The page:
Do you have less work for your employees? Perhaps a business in a different sector is busier than usual and looking for temporary workers. You could loan your employee to this business temporarily. The exchange programme NLWerktDoor! (The Netherlands keeps on working) is set up for just this purpose. It is an initiative launched by the Employee Insurance Agency UWV, the Ministry of Social Affairs and Employment, several municipalities, employers, and trade unions. NLWerktDoor! is part of the government effort to save as many jobs as possible.
Withholding or delaying holiday allowanceYou are not allowed to withhold your employees’ holiday allowance, or to delay paying holiday allowance. You and your employees can come to an arrangement together. If you do, you have to lay them down in writing, for instance as part of a plan to keep your company afloat.
Prevent staff dismissalsIf the corona crisis makes it hard or impossible for you to continue paying your staff, you can apply for the Temporary Emergency Bridging Measure for Continued Employment NOW from the government. NOW can compensate a maximum of 90% of your total wage sum. This allows you to continue paying your employees, both permanent and flex or fixed-term ones. Check out the other financial measures for employers and entrepreneurs.
NOW scheme includes holiday allowanceThe NOW scheme includes compensation for the monthly accruement of your employee’s holiday allowance. You receive 30% on top of your employee’s wage sum, to accrue holiday allowance, and to pay for pension and employer contributions.
NL Leert Door
NL Leert Door is a temporary support scheme which offers free (online) retraining courses and advice on career development to anyone from age 18 up to retirement. Employers who want to apply for NOW 2.0 are obliged to stimulate their employees to take retraining or reskilling courses. NL leert door will be launched on 1 August 2020. On the website hoewerktnederland.nl (in Dutch), you can find more information about the expected scheme.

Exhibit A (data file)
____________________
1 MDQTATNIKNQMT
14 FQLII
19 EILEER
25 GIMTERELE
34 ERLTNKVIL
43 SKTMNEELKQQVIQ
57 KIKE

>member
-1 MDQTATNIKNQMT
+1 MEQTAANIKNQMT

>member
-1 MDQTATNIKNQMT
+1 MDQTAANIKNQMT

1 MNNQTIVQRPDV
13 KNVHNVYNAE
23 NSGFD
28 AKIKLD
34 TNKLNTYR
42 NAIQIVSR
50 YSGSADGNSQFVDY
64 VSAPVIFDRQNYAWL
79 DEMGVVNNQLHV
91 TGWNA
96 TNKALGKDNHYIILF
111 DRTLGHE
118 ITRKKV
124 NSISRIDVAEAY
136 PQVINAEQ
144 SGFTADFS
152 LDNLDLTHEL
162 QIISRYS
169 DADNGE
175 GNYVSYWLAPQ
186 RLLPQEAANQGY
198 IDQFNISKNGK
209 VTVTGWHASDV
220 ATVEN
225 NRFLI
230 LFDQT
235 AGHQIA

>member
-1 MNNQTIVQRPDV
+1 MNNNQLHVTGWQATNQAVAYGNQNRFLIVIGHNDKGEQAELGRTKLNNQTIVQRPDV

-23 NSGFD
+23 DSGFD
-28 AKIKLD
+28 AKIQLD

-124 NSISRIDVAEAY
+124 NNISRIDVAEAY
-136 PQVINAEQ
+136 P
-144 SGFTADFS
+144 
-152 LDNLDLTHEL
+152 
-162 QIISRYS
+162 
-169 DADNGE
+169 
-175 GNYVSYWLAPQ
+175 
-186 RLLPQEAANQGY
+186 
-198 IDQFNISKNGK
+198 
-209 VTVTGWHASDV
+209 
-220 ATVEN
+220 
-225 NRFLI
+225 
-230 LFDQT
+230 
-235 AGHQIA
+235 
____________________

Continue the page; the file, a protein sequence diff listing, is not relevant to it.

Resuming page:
Read more about the conditions for NOW 2.0 here.
Not renewing your employee’s contract
You may not want to, or be able to, renew an employee’s contract. For instance, because it is a fixed-term contract, or your employee has been off sick for a long time. You don’t have to renew a fixed-term contract, regardless of whether the employee in question is off sick or not. A fixed-term contract ends on the date stated in the contract. If the contract is a permanent one, it depends on the circumstances and duration of the contract whether or not you can dismiss your employee. Is your employee ill? Check carefully whether or not you are allowed to dismiss them.
TOFA for flex workers
If you employ flex workers, but have had little work for them due to the corona crisis, make them aware of the TOFA measure. TOFA, or Temporary Bridging measure for Flex Workers, is a gross benefit of €550 per month they can apply for at the Employee Insurance Agency (UWV) to compensate for lost income over the months March, April and May. For more information, see the UWV website (in Dutch).